Trees and Bushes for Birds That Eat Berries

red-eyed vireo on berry bushesCourtesy Emma England
Red-eyed vireo eating dogwood berries

Ask any bird lover what plants are best for nesting birds, and the answer is likely to be berry bushes. A hedge of mixed berry bushes is irresistible to bluebirds, thrashers, catbirds and other friends. Groups of shrubs with just a hop, skip and jump between them are also great.

Birds somehow know when the fruit crop is ready, and it’s quite a thrill when our favorite songbirds start winging their way in from miles around.

Still, it takes only a week or so until the birds have gobbled every berry. The show is over until the next fruit or berry in your yard starts to ripen.

I wouldn’t be without berry bushes or fruit trees in my yard. But I look beyond the harvest, and so do the birds. Any fruit or berry we plant is going to be home to bugs. Even if they escape our notice, birds will find them. Plus, like any plant we find a place for, berry bushes will add to the available cover, and maybe even cradle a cardinal nest come spring.

Bird Landscaping for Predator Protection

pictures of hawksCourtesy Mary Mittelstaedt
Cooper’s hawk trying to catch a sparrow 

You can learn a lot about planning for birds just by watching them in their natural surroundings. Observe them in your yard, and you’ll see that very few of them spend time out in the open. Most of our friends stay under cover as much as they can to boost their chances of survival. They alight in trees, gather in bushes or scoot through the garden looking for food. The sheltering branches or stems protect them from the hungry eyes of predators.

A stalking cat may rush a robin on the lawn. A hungry hawk may drop from the sky at any moment. Vulnerable nestlings, eggs or even parent birds on the nest may be the target of a prowling raccoon or slithering snake.

So think like a wary bird and set up stepping-stones of shrubs, trees, grasses and flower beds. Go horizontal with corridors of plants so birds can move easily about your yard.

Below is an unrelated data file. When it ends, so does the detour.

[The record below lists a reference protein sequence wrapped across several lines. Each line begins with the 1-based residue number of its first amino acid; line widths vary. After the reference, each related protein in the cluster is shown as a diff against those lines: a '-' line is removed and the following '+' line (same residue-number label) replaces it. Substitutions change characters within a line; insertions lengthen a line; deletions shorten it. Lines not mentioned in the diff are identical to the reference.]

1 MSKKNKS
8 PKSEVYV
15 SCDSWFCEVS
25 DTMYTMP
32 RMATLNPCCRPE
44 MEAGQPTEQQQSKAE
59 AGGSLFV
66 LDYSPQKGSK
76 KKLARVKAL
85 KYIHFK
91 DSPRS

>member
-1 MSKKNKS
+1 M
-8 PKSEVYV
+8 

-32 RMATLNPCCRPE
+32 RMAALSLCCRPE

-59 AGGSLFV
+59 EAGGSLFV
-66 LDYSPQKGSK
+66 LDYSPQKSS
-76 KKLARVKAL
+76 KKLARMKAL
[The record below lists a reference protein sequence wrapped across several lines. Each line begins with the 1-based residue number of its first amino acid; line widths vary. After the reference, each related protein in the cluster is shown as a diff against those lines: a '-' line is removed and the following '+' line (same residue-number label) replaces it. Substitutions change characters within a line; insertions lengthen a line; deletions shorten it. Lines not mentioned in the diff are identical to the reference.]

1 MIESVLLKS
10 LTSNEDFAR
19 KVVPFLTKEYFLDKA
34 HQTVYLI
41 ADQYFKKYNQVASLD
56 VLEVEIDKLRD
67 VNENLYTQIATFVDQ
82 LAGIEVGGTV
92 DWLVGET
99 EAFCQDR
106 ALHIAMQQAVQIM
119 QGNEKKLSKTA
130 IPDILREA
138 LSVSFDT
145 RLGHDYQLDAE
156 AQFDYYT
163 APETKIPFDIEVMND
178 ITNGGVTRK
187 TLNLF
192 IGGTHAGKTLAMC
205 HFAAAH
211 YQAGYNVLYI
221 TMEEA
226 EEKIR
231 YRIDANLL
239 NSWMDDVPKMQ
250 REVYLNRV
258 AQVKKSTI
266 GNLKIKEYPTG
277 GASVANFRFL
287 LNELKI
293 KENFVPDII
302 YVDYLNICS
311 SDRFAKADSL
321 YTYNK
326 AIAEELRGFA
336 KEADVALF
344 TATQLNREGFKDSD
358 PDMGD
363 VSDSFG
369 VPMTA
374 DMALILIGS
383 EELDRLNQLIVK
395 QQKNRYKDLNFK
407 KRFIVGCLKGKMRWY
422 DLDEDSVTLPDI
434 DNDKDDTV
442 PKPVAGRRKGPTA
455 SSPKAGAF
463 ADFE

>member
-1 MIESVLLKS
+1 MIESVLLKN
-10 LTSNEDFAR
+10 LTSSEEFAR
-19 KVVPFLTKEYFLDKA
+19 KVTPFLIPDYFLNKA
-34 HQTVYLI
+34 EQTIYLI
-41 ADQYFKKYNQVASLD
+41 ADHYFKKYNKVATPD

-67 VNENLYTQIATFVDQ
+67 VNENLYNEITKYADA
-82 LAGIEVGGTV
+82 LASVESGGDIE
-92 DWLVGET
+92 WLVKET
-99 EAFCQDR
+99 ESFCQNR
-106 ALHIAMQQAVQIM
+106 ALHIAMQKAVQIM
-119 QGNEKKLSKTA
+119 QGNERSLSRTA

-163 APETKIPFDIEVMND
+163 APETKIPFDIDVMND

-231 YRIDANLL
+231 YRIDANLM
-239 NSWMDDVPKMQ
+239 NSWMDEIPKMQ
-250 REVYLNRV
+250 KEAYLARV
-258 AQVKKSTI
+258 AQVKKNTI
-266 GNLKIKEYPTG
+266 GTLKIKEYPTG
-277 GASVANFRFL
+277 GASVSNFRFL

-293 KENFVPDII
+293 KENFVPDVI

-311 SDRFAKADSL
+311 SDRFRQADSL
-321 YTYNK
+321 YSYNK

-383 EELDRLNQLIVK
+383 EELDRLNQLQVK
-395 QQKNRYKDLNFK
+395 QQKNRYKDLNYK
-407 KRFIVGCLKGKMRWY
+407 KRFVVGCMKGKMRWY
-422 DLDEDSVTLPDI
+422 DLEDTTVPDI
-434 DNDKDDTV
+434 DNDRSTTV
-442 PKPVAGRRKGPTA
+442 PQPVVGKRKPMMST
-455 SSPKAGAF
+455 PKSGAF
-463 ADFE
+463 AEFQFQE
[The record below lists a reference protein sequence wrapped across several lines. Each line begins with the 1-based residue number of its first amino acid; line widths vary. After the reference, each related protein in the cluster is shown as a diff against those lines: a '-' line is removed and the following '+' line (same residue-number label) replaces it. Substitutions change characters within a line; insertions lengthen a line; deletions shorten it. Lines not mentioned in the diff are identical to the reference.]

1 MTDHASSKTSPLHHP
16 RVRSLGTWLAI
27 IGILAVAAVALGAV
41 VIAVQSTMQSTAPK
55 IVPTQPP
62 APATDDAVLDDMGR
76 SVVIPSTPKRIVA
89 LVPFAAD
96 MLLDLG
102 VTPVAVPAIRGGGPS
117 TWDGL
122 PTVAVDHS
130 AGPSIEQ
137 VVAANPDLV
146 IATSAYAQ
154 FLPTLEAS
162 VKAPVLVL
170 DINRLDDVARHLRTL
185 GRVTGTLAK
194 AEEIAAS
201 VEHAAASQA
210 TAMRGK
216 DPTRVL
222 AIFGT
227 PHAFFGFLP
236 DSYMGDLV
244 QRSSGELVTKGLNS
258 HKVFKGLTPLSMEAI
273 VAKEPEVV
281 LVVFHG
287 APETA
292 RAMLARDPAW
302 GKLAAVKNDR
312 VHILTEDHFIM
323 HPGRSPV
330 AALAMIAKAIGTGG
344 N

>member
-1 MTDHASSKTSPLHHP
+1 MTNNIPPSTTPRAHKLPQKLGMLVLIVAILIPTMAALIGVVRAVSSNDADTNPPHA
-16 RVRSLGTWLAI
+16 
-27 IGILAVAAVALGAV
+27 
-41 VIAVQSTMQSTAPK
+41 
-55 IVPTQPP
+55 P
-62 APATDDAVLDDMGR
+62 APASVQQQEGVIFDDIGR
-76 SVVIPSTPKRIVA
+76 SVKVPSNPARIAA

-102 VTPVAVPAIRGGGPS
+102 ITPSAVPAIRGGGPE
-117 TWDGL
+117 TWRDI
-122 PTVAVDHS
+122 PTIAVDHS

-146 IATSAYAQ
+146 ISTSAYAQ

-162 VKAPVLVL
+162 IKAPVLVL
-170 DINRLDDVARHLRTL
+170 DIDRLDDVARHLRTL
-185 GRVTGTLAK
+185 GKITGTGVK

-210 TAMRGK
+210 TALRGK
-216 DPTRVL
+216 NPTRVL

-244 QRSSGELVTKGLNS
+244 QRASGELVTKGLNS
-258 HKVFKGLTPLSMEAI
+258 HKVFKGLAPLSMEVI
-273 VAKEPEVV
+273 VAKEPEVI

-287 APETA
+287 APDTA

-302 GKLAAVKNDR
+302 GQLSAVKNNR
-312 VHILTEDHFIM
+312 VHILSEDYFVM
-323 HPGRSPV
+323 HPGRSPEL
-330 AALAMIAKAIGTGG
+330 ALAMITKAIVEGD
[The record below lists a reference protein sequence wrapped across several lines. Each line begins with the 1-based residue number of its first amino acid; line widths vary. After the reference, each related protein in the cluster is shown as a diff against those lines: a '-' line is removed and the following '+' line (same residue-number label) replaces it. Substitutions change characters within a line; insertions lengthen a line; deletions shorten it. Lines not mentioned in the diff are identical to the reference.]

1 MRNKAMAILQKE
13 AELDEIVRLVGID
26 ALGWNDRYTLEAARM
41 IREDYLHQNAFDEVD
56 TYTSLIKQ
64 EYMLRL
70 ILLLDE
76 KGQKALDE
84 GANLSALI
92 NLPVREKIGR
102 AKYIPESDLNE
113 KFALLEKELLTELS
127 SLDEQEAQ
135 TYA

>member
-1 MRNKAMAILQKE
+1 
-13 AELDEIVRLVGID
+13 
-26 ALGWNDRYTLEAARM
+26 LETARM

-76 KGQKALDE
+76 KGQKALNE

But think vertically, too, because birds move up and down as well as sideways. You can shoehorn in a surprising amount of cover by layering small trees, shrubs, ferns and ground covers near big trees, and by adding an arbor or trellises for vines and roses. Your backyard will soon look like an oasis, especially from the air.

Check out the best plants that attract birds in all seasons.

Skip Pesticides

Attracting BirdsSteve and Dave Maslowski
Attract a wider variety of birds, like rose-breasted grosbeaks, by birdscaping your yard just for them.

Of course, you’ll want to avoid pesticides as much as possible in your bird paradise. Just think of those pesky bugs as bird food, and be patient until the troops arrive. Chickadees, wrens and vireos will help you out with aphids. Cardinals and rose-breasted grosbeaks snap up potato beetles. And starlings are your best friends when it comes to Japanese beetles: They’re searching for grubs when they waddle about, stabbing the ground.

Don’t Clean Up Too Much

coneflower seedsCourtesy Stacey Calta
American goldfinch eating coneflower seeds 

While most gardeners strive for neatness, birds like messy surroundings, so bird landscaping focuses on finding a happy medium—a natural look that will coax birds into lingering and possibly even nesting. Let perennials, shrubs and other plants knit together, instead of keeping bare space around every plant. Allow the dead leaves to lie beneath shrubs and hedges as an insect-rich mulch for gray catbirds, thrashers, wrens and other friends to investigate.

Hold off on cutting back flower beds until spring so goldfinches, titmice, doves, quail and other birds can shelter in them when searching for seeds and insects in winter. Instead of getting out the clippers every few months, learn to love the natural look of a free-form hedge. Birds will appreciate it. And you’ll appreciate the birds bringing life to your yard, every season of the year.